Delta tunnel engineering design rushes forward as major disaster declared in California

On Wednesday, March 19, the Delta Conveyance Design and Construction Authority  ((DCA) held their monthly Board meeting via web conference.  For the meeting, DCA engineer Phil Ryan presented maps of a modified WaterFix project, with two intakes, a single tunnel, and new access roads.  A second set of maps for a potential eastern alignment of the main tunnel was also presented.
The DCA Executive Director’s report stated,
There were two meetings of the Stakeholder
Engagement Committee in February. The first meeting
(Feb 12) focused on design, siting, and logistics of launch
shafts. The engineering team presented a shaft siting
methodology and analysis results and invited feedback
from the SEC members. The second meeting (Feb 26)
focused on design, siting, and logistics of retrieval and
maintenance shafts.
The DCA has been reviewing individual system
components with the SEC working our way form North to
South. The Committee has asked that we start providing
more “system-wide” information so the upcoming
meetings will look at the entire alignment with selected
sites to help facilitate SEC feedback.
The Executive Director’s report showed that the March 25 Delta Stakeholder Engagement Committee meeting was cancelled, but meetings scheduled for April 22 and May 27 are still planned.  The DCA continues planning to require responses to the proposed Delta tunnel design, in spite of a heartfelt plea by Delta residents to postpone further stakeholder engagement until the public health emergency is more under control.
The DCA Executive Director’s report shows that the DCA is still trying to meet the original engineering schedule, in spite of the pandemic.  The conceptual tunnel and shaft engineering design is scheduled to be finished in May of 2020.
Finishing the tunnel and shaft design by May of 2020 with any real Delta stakeholder input would appear to be increasingly unrealistic.  On Saturday, March 21, at Governor Newsom’s request, President Trump declared a major disaster in California. As of Monday, March 23, 2020, COVID-19 cases in the United States are doubling every two to three days.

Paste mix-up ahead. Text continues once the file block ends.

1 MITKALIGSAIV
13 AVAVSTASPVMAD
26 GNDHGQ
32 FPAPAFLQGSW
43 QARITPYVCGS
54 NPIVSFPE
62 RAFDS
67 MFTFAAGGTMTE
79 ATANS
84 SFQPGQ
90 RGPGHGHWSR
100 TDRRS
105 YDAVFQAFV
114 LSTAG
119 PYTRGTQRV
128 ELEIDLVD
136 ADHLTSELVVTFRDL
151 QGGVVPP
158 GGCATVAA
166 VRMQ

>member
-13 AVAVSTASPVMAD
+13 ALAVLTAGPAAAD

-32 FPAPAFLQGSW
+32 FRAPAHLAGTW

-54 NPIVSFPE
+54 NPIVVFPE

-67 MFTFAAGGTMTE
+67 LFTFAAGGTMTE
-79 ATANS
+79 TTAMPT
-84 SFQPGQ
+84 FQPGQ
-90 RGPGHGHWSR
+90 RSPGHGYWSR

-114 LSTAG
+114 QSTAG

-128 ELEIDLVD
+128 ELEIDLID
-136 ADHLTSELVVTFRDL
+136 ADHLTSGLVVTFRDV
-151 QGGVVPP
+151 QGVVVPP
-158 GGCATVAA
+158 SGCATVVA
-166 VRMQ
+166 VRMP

The DCA’s plan to conduct Delta Stakeholder Engagement Committee meetings by web conference during what is likely to be the height of the pandemic in California simply fails to consider the very real impacts on Delta communities.


3 thoughts on “Delta tunnel engineering design rushes forward as major disaster declared in California

  1. Does the need to build a gargantuan tunnel under the Delta justify doing it without proper input from the communities being negatively impacted by it during an extraordinary public health emergency? Of course it does not!

  2. How are farmers going to get trucks in to send their crops to market with all the construction going on? Will you be able to irrigate? How about the noise and issues with individuals well for their own water supply? This is just the start of my questions!

  3. The idea of rerouting Delta water south to Los Angeles and environs has been around for decades. It is a truly awful plan and should be shelved forever. First there was the idea of a Peripheral Canal. Now it’s either two tunnels or one. All are terrible.

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